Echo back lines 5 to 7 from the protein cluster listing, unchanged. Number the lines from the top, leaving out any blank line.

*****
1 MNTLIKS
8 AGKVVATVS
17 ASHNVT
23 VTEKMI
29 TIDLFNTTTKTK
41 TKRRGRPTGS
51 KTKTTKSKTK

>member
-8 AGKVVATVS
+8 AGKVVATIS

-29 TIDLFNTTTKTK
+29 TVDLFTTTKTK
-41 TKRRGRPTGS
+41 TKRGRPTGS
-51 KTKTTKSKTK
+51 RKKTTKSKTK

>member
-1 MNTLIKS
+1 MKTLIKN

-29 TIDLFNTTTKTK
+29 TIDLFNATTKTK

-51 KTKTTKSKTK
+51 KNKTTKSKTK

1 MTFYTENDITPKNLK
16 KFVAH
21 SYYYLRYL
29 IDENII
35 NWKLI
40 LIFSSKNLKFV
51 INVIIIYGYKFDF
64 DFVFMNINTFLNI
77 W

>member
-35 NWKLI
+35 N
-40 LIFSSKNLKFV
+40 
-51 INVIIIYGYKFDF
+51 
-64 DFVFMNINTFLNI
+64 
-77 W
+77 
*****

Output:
29 TIDLFNTTTKTK
41 TKRRGRPTGS
51 KTKTTKSKTK